Just to backtrack a bit and just to give you our background, and a context to how we are enhancing or advancing the One Health approach within the region. So way back in 2018, we held our first consultative meeting on One Health. And one of the important objective of this meeting was not only bringing the different sectors together onto the same table and into the same room, but also asking the countries to come in with their priorities of what issues or diseases that they wish to address using the One Health. So there was differing priorities identified by countries, but one that seems to be common across most countries was vector borne diseases, you know, addressing Dengue fever, Chikungunya, and Zika. Many of the countries have suffered from Dengue fever for many, many years. But Chikungunya and Zika were really newly emerging diseases or arboviral diseases within within the region. So yeah, so many, that was quite common across all countries. But then other countries particularly like Fiji, for example, prioritise the antimicrobial resistance, you know, they considered antimicrobial resistance as a really an important issue that they wish to tackle. And they think that you know, using the One Health approach because they need to engage with animal health sector, with the private sector and also with the environment sector, and academia, in terms of how best they can address antimicrobial resistance. One country, particularly in our recent work is with Samoa is that they are addressing zoonotic diseases amongst animals. And so zoonotic disease surveillance is an issue or something that they wish to strengthen, going forward in the use of One Health approach. So countries came up with their priorities, we use some tools to to identify what their priorities were, and how then we would advance that. And so subsequently, we've had other meetings, particularly the Pacific public health surveillance network meetings in 2019, and now, this year in 2022, we, of course, with our support through the phase two of COVID-19 pandemic response with the Pacific JIMT (Joint Incident Management Team), we have been able to change some funding from the EU, and work with five countries targeting their priorities, using the One Health approach. So Fiji is now advancing the work around antimicrobial resistance, while stronger with vector borne disease, surveillance using an integrated approach. And of course, Samoa is using zoonosis surveillance amongst the animal health sector.
Dr Francette Dusan 06:31
Thank you so much, Dr. Sala. And I really like how you've sort of outlined how important it is for countries to have their own priorities and drivers and motivations to make that coming together collaboration work for them. Do you see any particular differences in what say the Pacific wants to work on with some of the other regions that have been represented at the World One Health Congress today? Do you see any differences? Or do you feel it's all quite similar in terms of how people are coming together, and what priority diseases make sense for them to work on, or issues such as antimicrobial resistance?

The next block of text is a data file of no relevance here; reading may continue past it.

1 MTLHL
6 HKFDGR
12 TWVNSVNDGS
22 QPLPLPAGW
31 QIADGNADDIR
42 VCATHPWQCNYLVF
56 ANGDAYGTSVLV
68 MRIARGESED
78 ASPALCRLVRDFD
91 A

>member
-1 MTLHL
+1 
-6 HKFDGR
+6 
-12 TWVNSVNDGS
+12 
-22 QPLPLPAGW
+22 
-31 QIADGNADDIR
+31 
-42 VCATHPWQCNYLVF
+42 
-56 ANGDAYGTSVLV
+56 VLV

Dr Salanieta Saketa 07:09
One of the key takeaways which I have is the need to raise capacity. People are what they term is, One Health practitioners, I like that term. One Health practitioners within a country. And I think that's one of the things that is quite lacking in the Pacific. In the way we've been taught for human health, we've gone to medical school, and we've been taught what we have been taught. Same also for vets and also for environmental health. So they've been taught in their own siloed training institutions. And so what I would wish to see from the experiences that I've heard from other countries, to see all the different sectors coming together. Or, if they you know, even if they're being trained, that they bring in the One Health lens into their training, and to ensure that as they come out, and I think the ideal thing would be bring it down into primary school, into secondary school, even the idea around One Health as the new generation of Pacific Island people coming out, they have a fair understanding of what that means. One Health. And I think that's something that's yeah, we need to raise within not only the professional sectors and animal health, human health, environment, but also even within the community, as we saw, also, in many of the presentations that were made, generally it is the women or the children in the coalface upfront, who are facing daily, the risks that are associated with spillover events, and other being exposed to agents, microbial agents that could harm them. And so we need to engage them in all this discourse. And so I guess that's my second point about the importance of community engagement. So this is really key also in in the way we want to advance One Health. So not just with professionals, with technical people, but it's also important to engage the community. So they should understand what means what if we ask someone on the street or someone in the village, we're talking about One Health, they really should have some understanding of what that means.